Rex, you may have made a typo, but in my thinking it does not make a difference: when I translate the 'physicalist' surety into hypothetical (agnostic, assumed) possibilities it leads to the same uncertainty if translated from YES or from NO. My main point is the "*given the universe's initial condition*" (what I deny *as fixed* in the so called Big Bang Theory). Furthermore: the *propagation*from ANY conceivable origin into today's condition follows "chaotic" (nonlinear) ways, yet it is *retrograded* by linear steps. The cosmologic marvels of *'inflation' *(space) and 'events' timed at *sec.#1^-43*, or * ^-32* etc (as in time) are products to make the calculative mistakes in that theory irrelevant - when applying today's *physics of the present conditions* to a fundamentally different system with zillion-times bigger temperature, pressures, zillion-times smnaller extensions and concentrated effects into "eggs" that did not hatched yet. I substituted in my *narrative* (Origination of our world from 'a' Plenitude - not a theory) the inflation by the initiation of SPACE from the originally *a-spatial* (no extension) source and the incredible marvels at incredibly small* first* time-fractions by the transitional state from the a-temporal (= timeless source) into our time-governed universe. The rest is the attempt of the conventional physicality to write matching equations and theory-abiding calculations to some *story* of explaining the unexplainable. (My narrative: in Karl Jaspers Forum TA-62MIK 2003). * *Your remark on Ontology:* the static view of the existence? the attempt of *conventional science* (with its translated philosophy) to valuate/validate those *snapshots* taken at certain instants from the ever changing complexity of the world. The changing dynamics is represented (I did not say "IS") in the epistemic view - still "as we see it" every one of us for himself. (OUR perceived world). This, again, is no 'theory', just a way I can look at the world of lesser paradoxicalities than the conventional sciences. Without omniscience we cannot comprehend (not even encompass) the entirety (totality, wholenss) of the interrelated ever changing complexity: the world.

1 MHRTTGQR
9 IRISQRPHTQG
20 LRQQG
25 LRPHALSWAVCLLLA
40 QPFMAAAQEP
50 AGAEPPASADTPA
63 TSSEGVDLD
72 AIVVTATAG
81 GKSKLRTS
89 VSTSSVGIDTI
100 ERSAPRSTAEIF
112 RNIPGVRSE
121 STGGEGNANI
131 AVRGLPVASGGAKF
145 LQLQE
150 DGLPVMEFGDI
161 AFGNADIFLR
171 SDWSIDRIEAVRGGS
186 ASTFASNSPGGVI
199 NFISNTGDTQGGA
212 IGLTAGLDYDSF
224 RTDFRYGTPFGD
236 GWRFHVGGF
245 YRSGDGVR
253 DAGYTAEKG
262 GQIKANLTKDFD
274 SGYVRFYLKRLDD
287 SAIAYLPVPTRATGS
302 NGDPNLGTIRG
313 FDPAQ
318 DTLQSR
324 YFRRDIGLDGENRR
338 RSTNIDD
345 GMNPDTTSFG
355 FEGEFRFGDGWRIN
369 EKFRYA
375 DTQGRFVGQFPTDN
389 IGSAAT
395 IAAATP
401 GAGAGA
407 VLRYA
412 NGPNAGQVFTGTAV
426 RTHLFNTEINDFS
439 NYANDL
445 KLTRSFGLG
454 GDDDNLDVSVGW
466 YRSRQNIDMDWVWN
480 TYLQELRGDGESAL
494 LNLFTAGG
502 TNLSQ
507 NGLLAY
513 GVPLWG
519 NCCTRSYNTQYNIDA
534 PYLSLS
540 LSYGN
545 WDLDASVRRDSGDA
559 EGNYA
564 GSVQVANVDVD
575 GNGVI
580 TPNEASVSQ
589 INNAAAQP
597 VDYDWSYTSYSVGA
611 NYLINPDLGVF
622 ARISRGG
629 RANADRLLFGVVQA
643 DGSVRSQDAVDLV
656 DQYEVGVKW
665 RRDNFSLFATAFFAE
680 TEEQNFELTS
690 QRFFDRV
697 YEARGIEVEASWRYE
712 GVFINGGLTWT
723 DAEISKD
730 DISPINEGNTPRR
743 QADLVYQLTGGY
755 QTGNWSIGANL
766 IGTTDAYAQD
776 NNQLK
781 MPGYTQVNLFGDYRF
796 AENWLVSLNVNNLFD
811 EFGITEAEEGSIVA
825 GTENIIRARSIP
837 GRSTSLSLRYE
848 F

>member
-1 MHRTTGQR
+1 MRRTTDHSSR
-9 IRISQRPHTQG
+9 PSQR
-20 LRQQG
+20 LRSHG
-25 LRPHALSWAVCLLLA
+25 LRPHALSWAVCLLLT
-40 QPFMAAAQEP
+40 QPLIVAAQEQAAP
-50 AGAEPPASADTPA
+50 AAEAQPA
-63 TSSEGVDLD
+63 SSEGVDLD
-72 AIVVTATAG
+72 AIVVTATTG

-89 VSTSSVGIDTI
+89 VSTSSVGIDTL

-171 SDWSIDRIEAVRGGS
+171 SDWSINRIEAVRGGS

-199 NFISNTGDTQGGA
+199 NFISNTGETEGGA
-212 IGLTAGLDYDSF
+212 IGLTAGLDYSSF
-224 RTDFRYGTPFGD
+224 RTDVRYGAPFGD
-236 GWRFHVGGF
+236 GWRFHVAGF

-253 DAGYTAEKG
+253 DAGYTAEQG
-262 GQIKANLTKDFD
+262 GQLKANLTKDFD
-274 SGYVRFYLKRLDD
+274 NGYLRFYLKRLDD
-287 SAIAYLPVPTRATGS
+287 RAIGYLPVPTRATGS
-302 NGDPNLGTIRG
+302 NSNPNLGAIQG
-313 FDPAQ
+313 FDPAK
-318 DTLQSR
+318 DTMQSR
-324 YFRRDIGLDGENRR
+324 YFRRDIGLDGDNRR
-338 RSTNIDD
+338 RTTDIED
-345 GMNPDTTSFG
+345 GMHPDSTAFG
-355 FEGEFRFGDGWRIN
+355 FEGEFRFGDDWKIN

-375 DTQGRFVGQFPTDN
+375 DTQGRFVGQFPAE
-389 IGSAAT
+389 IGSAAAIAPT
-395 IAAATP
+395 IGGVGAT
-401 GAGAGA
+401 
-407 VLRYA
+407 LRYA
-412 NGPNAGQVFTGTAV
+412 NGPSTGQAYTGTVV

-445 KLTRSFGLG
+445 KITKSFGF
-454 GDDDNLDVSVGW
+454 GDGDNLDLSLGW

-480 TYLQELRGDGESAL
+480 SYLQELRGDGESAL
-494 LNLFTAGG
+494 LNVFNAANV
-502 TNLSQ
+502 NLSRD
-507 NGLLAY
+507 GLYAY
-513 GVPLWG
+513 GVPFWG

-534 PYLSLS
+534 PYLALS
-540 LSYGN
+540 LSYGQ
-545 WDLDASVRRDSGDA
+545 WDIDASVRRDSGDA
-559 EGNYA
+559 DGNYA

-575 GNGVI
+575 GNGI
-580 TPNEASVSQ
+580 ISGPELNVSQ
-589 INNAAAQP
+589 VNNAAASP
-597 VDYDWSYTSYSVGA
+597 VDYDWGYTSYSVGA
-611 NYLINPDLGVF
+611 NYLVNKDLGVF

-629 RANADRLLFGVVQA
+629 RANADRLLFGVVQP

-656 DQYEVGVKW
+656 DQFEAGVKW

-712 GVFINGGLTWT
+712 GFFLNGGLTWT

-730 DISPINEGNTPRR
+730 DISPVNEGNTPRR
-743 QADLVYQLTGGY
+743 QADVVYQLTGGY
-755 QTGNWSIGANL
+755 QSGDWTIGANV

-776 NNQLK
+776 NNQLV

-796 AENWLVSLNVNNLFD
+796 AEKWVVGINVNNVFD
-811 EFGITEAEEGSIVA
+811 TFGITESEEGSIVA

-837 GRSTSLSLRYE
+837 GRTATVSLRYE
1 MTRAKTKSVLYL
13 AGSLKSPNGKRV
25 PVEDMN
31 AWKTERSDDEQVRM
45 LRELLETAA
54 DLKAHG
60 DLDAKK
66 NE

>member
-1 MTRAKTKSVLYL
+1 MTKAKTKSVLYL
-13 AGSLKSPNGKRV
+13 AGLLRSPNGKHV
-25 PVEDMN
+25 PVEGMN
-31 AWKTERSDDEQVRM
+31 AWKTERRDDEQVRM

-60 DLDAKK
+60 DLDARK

You remarked: *"But of course, in unguarded moments we inevitably slip back into ontological speculation anyway." *And so we slip back into conventional * model-view* of the so far learned conventional scientific arguments as well. We are humans. That's how our mind works, especially in 'unguarded moments'. In trying to overcome such back-slips I do not see much principle difference between Kant's idealism and conventional physicalism. Or the Anthropocentric Intelligent Design either. John M " On 5/6/10, Rex Allen <rexallen...@gmail.com> wrote: > > Ha! Indeed, these nesting levels do get fairly obscure. > > > On Thu, May 6, 2010 at 10:49 AM, John Mikes <jami...@gmail.com> wrote: > > Dear Rex, > > I tried to paraphrase your next to last par. of this post. > > It was: > > "As if we could do otherwise. If we assume physicalism, then our > > constituent particles are doing all the work. Given the universe's > > initial conditions and causal laws (which may be probabilistic), they > > could behave other than they do. In this view, the emotion we feel > > would seem to be an irrelevant non-causal side-effect at best. Maybe > > even an illusion?" > > I made a typo there that kind of spoiled the point I was trying to make: > > > Given the universe's > > initial conditions and causal laws (which may be probabilistic), they > > could behave other than they do. > > SHOULD HAVE BEEN: > > > Given the universe's > > initial conditions and causal laws (which may be probabilistic), they > > could ****NOT**** behave other than they do. > > Sorry about that! > > > > > > In my paraphrasing: > > > > As if we could think otherwise. If we assume physicalism, then our > assumed > > constituent particles are assigned to "do all the work". Assuming the > > universe's initial conditions and the conventional 'causal' laws (which > may > > be part of the believe system) they could be assumed to behave other than > we > > presume 'them' to do. In such view the emotion we feel would seem to be > an > > irrelevant (non causal? secondary?) side-effect at best. > > Maybe even an illusion (if we assign an adequate meaning to this term). > > > > So you've taken my ontological statement and translated it into it's > epistemological equivalent? > > Are you saying that ontological speculation is pointless? If so, I > tend to agree. > > But of course, in unguarded moments we inevitably slip back into > ontological speculation anyway. > > BUT, taking your epistemological equivalent and then adding the belief > that ontological speculation is ultimately pointless - and then > translating *that* back into ontology gives us Kant's transcendental > idealism (or maybe just pure idealism), not physicalism. > > -- > You received this message because you are subscribed to the Google Groups > "Everything List" group. > To post to this group, send email to everything-l...@googlegroups.com. > To unsubscribe from this group, send email to > everything-list+unsubscr...@googlegroups.com<everything-list%2bunsubscr...@googlegroups.com> > . > For more options, visit this group at > http://groups.google.com/group/everything-list?hl=en. > > -- You received this message because you are subscribed to the Google Groups "Everything List" group. To post to this group, send email to everything-l...@googlegroups.com. To unsubscribe from this group, send email to everything-list+unsubscr...@googlegroups.com. For more options, visit this group at http://groups.google.com/group/everything-list?hl=en.